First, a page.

This is a fascinating time for cannabis companies, their investors, employees, consumers and service providers. The “blue wave” of the 2020 elections ushered in real hope towards potential federal decriminalization efforts and, ultimately, interstate commerce. How did we get here and where are we going, at least in New York?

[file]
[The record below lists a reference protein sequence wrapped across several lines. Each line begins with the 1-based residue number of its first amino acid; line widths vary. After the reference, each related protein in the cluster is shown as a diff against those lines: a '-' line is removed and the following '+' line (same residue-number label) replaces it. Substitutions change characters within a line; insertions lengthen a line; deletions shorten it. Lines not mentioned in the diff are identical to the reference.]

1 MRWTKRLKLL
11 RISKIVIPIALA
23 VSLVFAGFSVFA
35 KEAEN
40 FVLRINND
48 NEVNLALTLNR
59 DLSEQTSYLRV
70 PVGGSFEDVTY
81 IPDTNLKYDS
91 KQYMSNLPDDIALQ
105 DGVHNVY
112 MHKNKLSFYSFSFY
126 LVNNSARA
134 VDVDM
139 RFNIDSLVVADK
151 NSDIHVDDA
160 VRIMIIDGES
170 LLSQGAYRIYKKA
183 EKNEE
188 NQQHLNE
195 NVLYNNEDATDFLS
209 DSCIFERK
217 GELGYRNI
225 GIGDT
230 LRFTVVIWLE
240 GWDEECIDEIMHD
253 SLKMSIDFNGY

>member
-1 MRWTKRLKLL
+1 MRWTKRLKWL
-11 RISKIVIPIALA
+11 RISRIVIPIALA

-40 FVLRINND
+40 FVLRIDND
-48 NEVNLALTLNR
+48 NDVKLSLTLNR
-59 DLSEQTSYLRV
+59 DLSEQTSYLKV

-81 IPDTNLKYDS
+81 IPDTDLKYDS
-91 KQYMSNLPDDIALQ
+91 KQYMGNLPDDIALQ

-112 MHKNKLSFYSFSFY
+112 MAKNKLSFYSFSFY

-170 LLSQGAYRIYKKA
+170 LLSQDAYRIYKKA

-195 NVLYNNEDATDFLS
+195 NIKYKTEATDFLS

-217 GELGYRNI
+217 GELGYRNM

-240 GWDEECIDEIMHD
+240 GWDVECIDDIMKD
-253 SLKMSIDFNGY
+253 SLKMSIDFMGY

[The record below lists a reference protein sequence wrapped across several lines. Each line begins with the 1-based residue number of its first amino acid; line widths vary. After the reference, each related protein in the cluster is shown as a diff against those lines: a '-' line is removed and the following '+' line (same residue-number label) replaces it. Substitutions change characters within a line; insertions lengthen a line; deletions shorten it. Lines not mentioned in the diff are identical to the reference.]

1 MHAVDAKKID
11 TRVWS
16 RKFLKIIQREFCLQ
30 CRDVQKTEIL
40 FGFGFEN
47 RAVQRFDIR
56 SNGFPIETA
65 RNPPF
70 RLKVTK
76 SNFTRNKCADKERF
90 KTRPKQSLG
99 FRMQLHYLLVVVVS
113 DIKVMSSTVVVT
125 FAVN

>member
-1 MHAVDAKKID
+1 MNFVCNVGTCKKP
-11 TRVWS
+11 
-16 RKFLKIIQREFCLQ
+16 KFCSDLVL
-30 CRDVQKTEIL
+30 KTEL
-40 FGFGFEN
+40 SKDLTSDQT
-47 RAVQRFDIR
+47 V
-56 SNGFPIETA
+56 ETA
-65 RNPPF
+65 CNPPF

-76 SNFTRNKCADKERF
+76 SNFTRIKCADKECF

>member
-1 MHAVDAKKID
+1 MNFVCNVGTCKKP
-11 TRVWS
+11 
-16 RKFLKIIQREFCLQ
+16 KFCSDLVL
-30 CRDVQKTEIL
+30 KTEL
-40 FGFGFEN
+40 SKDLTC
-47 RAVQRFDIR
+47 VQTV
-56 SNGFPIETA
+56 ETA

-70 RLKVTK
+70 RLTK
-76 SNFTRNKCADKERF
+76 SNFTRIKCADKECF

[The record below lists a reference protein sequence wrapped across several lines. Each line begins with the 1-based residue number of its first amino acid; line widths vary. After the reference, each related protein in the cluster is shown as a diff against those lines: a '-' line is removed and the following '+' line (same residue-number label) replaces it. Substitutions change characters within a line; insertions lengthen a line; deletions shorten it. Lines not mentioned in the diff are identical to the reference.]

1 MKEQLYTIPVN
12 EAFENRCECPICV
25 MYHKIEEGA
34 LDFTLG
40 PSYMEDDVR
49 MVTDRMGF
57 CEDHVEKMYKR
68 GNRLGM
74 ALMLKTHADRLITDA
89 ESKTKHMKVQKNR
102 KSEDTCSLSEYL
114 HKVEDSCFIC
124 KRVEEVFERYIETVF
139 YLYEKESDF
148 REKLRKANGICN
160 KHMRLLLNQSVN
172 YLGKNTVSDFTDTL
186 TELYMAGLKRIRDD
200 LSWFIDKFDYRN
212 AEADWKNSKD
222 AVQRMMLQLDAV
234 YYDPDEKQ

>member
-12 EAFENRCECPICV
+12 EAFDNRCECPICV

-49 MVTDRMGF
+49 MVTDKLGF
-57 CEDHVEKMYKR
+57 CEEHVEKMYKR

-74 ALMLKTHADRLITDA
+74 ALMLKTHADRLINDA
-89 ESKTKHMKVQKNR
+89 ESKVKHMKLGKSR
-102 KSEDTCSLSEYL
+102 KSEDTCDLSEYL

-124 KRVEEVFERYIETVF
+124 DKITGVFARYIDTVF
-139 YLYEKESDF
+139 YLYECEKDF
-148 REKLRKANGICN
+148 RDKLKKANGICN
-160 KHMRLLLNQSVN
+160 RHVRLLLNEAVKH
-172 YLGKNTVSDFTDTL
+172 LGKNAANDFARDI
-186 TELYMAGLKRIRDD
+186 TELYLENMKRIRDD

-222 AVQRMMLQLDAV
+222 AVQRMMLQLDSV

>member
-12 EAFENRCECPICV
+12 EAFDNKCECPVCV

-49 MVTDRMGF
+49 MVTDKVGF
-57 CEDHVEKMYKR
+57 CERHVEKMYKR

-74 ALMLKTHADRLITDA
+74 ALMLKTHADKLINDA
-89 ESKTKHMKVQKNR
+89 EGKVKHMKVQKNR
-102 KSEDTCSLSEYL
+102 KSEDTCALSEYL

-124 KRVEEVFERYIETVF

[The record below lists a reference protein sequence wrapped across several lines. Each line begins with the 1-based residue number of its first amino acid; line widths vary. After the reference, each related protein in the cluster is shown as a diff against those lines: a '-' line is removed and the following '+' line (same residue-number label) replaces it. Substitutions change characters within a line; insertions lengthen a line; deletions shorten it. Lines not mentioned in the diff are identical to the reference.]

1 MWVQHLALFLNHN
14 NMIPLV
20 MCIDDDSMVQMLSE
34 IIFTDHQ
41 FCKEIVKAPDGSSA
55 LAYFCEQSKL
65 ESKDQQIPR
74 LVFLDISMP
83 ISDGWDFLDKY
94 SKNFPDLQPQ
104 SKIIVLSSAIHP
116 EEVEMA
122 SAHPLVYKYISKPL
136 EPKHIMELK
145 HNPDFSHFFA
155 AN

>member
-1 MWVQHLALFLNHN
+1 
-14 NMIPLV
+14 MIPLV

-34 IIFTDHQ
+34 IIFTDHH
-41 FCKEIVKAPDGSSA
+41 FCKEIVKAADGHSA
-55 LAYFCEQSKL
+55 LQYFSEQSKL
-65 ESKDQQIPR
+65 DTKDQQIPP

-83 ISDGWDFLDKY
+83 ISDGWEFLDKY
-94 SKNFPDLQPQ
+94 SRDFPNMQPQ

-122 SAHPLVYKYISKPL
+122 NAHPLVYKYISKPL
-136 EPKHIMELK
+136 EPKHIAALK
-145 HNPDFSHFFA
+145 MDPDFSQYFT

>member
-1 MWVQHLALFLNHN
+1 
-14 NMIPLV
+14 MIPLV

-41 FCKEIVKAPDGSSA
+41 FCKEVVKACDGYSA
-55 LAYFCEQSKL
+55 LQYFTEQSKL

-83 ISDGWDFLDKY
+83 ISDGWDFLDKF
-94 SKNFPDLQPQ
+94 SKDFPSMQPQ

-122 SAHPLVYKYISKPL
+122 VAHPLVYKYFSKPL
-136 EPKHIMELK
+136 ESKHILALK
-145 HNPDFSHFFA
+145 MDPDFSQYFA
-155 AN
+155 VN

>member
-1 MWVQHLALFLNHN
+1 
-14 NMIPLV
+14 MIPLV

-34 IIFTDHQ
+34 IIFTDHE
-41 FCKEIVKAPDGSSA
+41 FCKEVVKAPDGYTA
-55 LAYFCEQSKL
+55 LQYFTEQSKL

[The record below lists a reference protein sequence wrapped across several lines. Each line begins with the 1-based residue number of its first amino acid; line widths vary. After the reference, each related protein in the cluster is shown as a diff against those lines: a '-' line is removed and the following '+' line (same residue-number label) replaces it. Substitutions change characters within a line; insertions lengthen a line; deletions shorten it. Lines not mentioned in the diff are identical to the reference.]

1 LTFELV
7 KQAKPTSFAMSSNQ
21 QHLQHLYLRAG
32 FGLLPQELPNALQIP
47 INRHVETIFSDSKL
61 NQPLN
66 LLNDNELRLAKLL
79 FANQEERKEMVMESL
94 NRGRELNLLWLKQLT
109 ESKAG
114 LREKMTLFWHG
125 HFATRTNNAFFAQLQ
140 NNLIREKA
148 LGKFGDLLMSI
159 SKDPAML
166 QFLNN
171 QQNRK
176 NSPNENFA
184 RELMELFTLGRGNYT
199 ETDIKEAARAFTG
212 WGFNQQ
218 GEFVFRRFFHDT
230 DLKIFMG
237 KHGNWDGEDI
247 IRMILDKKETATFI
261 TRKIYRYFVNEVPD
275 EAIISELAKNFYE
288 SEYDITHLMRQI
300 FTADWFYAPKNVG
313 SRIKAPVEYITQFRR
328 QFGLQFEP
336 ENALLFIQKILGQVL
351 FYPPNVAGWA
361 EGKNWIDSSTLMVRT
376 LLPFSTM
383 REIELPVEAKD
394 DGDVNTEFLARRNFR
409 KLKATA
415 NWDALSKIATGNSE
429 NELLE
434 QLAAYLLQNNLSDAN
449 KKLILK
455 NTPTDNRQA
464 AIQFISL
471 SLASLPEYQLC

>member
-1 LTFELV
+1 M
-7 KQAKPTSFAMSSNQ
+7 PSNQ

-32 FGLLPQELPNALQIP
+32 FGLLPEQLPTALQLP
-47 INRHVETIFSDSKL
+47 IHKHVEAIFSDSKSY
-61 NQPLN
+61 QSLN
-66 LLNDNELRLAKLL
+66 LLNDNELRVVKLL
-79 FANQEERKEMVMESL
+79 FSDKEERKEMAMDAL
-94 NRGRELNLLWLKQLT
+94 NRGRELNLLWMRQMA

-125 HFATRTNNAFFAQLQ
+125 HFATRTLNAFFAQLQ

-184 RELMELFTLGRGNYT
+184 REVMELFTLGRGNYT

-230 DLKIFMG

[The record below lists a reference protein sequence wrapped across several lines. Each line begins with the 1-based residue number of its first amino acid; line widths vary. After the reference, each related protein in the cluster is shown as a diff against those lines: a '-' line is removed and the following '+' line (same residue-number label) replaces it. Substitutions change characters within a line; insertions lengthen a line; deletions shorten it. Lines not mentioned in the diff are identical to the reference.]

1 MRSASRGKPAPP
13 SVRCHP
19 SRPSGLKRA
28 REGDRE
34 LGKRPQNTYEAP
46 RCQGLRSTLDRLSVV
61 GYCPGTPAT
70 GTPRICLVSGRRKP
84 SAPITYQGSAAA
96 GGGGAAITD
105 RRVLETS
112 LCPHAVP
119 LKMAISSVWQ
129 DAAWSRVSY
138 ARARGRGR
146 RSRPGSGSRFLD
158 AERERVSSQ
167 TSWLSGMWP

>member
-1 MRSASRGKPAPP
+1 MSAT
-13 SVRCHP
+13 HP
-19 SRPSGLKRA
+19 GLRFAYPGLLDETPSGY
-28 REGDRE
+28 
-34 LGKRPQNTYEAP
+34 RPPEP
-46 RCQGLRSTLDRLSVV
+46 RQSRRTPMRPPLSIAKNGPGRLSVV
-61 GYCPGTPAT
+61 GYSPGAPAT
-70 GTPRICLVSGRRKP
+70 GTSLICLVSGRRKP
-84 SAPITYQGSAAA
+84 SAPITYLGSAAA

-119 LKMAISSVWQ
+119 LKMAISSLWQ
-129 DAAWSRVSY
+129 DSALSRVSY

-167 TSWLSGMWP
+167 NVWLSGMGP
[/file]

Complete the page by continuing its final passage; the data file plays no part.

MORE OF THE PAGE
Marijuana is classified as a Schedule I controlled substance under the U.S. Controlled Substances Act of 1970, as amended (Controlled Substances Act or CSA), and is illegal under federal law for any purpose. Schedule I substances by definition have a high potential for abuse, have no currently “accepted medical use” in the United States, lack accepted safety for use under medical supervision, and may not be prescribed, marketed or sold. Even in those states in which the use of marijuana has been legalized, its use remains a violation of federal law, and state and federal laws regarding marijuana often conflict. Following the 2020 elections, 35 states allow their citizens to use marijuana for medical purposes while fifteen states allow adult-use (or recreational) marijuana. Although cannabis remains a Schedule I drug, the Rohrabacher-Farr amendment to the congressional budget process prohibits the use of federal funds in investigating and prosecuting persons and entities complying with state medical cannabis laws. In addition, various memoranda over the years from the U.S. Attorney General have stated that enforcing federal cannabis laws and regulations in jurisdictions that have enacted laws legalizing medical cannabis and that have also implemented strong and effective regulatory and enforcement systems to control the cultivation, processing, distribution, sale and possession of cannabis, was not a priority for the U.S. Department of Justice.